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Writing versus Life, part 1

Illustration by Fran Pulido of two books that look like open books next to a microphone.

In the first of a two-part exploration of the knotty problem of ‘Writing versus life’, Royal Literary Fund fellows discuss the ways writers try and sometimes fail to fit writing into their lives, including issues such as juggling family commitments, the importance of finding the right quality of silence and the value of a room of one’s own. This edition of the Royal Literary Fund Podcast is produced by Ann Morgan.

Episode 450

RLF introduction: Hello and welcome to Writers Aloud, the podcast about writing from the Royal Literary Fund.

In this episode, writers grapple with the knotty question of how to achieve a work/life balance, taking in everything from juggling family commitments to finding a room of one’s own.

For many writers, having children can make achieving a work/life balance particularly challenging. Gloomy pronouncements about the effects of ‘the pram in the hallway’, hang over us and can sometimes lead to feelings of resentment, as Christie Dickason explains.

Christie Dickason: I think it’s particularly hard to be a good parent: for a start, you have to fight your own anger at constantly losing moments, turns of phrase, to: ‘What’s for dinner, Mum?’ I was once at a celebration workshop where we were invited to bring an article, an item that meant something to us, and I took a potato ricer and I put it in the centre of the fire circle and put some flowers in it, and said, ’Now, that is representative of something that the children always like to have for special occasions’. I got nods around the circle. But then I said, ‘But it also means all the moments when something was lost’. And then I got the chorus of other mothers who were writers.

RLF: Ian Thomson also found children presented difficulties when it came to structuring his writing life.

Ian Thomson: I’m particularly fond of a quote by the Baltic poet Czesław Miłosz who said that the moment ‘a writer is born into a family, a family is finished’. I’ve had a lot of difficulties with being a parent, I never realised really that parenting would be the hardest thing I would ever have to do. Forget about writing, parenting is the real challenge for me. I think that one of the biggest difficulties I’ve found with being a parent is finding the time to be the carer of these three young children I have, no longer young, these three children, but also finding the same time to write. I mean, this is a perennial problem: how do you accommodate this business of writing and looking after the children? One of the difficulties I have that’s allied to this, is that the house is very porous, I find. Because I write from home, I kind of bring my work downstairs when it shouldn’t be brought down. So I’m sort of bringing works in progress around wherever I am. I should only really leave them in the place where I work.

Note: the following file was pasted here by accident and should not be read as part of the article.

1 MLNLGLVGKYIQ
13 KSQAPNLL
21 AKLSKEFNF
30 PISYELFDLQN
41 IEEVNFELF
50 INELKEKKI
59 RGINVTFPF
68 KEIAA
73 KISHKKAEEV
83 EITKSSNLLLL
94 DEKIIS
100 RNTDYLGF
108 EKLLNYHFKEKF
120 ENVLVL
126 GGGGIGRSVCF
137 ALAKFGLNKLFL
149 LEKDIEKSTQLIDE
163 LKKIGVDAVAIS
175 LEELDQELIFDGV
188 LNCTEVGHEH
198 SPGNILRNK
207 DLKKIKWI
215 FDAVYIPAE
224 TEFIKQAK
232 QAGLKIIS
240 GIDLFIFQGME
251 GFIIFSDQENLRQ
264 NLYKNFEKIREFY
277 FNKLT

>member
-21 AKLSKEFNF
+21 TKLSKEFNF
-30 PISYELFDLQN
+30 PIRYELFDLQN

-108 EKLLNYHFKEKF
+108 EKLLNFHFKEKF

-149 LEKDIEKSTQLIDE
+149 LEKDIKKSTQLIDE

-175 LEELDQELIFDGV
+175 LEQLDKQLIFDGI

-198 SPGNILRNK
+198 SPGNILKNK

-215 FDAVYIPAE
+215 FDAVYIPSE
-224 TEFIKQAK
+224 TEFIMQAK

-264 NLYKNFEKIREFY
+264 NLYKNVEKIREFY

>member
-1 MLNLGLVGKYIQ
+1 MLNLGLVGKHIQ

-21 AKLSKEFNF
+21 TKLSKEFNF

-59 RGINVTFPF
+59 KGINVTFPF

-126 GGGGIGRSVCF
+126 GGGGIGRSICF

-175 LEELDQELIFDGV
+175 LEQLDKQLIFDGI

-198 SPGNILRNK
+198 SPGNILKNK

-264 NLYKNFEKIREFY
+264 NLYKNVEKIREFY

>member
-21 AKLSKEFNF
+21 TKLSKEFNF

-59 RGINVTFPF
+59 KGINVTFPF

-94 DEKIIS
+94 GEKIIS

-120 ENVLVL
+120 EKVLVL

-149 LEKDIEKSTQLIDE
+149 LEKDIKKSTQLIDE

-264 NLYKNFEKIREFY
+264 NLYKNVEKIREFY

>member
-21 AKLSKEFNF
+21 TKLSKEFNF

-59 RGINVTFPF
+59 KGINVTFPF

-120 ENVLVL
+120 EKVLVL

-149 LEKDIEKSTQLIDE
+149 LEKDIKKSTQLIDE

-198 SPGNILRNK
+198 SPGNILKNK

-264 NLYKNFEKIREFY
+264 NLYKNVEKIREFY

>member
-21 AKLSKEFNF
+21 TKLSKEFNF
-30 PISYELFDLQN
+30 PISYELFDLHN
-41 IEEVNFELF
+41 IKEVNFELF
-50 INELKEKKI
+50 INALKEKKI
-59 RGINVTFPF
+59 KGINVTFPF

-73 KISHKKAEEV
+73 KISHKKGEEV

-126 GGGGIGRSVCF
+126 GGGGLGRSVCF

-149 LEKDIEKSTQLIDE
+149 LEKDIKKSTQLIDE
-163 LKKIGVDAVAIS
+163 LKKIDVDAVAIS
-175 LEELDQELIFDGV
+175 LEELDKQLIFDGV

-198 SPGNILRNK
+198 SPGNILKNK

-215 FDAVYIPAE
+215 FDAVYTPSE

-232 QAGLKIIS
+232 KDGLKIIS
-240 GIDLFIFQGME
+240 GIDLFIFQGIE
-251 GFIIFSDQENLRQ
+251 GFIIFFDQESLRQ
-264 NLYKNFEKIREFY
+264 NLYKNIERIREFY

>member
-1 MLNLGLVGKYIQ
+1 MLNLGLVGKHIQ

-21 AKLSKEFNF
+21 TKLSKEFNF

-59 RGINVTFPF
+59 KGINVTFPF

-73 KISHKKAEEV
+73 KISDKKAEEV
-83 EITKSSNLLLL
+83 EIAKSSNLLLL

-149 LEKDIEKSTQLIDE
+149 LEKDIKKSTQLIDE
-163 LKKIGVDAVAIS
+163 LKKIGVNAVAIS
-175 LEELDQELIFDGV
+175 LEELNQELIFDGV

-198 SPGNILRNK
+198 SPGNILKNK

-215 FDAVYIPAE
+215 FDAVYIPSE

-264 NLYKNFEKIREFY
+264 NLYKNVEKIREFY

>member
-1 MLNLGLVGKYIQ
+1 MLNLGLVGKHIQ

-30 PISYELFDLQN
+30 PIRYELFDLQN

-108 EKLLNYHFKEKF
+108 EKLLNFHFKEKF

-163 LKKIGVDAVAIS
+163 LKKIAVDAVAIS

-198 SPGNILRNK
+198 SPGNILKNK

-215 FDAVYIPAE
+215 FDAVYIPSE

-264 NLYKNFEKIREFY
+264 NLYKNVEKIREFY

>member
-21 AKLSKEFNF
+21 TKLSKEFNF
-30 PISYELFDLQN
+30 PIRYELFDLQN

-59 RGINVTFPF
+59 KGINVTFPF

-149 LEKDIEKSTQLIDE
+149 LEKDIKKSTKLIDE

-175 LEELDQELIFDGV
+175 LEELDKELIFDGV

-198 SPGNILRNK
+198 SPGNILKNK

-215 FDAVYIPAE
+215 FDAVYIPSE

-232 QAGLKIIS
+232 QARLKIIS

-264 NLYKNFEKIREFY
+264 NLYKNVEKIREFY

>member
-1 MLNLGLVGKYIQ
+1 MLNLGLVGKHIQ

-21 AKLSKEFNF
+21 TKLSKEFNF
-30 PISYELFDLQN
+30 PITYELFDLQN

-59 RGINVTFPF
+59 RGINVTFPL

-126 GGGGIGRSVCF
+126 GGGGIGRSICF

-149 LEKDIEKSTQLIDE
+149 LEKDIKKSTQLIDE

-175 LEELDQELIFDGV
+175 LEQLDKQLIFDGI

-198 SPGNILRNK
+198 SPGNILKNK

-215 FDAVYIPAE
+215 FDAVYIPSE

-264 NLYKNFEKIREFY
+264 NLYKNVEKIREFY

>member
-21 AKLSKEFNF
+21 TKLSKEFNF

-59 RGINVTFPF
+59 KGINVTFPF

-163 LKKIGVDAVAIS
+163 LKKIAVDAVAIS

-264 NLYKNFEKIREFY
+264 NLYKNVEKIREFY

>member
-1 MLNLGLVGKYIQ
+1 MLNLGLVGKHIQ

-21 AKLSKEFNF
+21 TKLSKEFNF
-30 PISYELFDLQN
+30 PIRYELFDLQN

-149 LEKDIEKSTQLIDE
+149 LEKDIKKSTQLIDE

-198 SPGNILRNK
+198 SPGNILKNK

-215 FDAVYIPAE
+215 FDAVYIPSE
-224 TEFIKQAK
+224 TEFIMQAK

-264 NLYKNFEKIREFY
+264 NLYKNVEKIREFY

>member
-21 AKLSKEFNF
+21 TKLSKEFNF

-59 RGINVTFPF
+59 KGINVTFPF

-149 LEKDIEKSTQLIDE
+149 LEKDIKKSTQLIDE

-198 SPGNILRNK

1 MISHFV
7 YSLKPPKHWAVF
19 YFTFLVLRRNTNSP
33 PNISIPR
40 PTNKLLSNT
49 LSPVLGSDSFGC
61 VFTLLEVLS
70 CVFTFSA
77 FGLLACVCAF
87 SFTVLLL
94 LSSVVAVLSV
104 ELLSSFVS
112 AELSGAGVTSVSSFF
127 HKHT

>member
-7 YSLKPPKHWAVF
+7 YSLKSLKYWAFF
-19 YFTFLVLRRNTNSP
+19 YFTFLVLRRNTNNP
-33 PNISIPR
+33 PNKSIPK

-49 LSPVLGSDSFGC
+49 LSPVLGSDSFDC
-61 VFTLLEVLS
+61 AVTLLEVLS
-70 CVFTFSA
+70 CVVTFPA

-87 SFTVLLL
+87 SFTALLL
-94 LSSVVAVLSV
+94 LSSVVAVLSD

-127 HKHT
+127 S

And it’s difficult, it’s very galling for Laura my wife, in particular, to see that I’ve got like a manuscript with me in bed at night. So I’m sort of editing this sometimes when I really shouldn’t be doing that in bed. There are better things to do, I think, in bed than edit your writing. However, sometimes when I’ve got the bug and a sentence isn’t working out, I have to get it right. Wherever I am, I just have to get the sentence right.

RLF: For Thomson, spatial separation proved to be a great help in establishing boundaries and convincing his family of the value of his work.

Ian Thomson: I think that one of the great moments for me in my writing career was when I was made a Royal Literary Fund Fellow and I was stationed at University College London. I had an office on Gower Street, and for me – this is maybe nine years ago or so – the great thing was to be able to take my children to this office and show them that in fact I had a proper job.

Because they’d never really believed that I’d had a job. So actually to be able to go in and show them this desk, this chair, this other chair for a student whose work I’m looking at and I’m trying to help his or her writing, was a great moment for me. They really believed that finally I had a job of some sort. I think it’s better now that they can see that things are a little bit more comfortable, maybe financially, because I do a lot of review work, tons of real, kind of mucky, Grub Street hackwork. And that’s fine by me.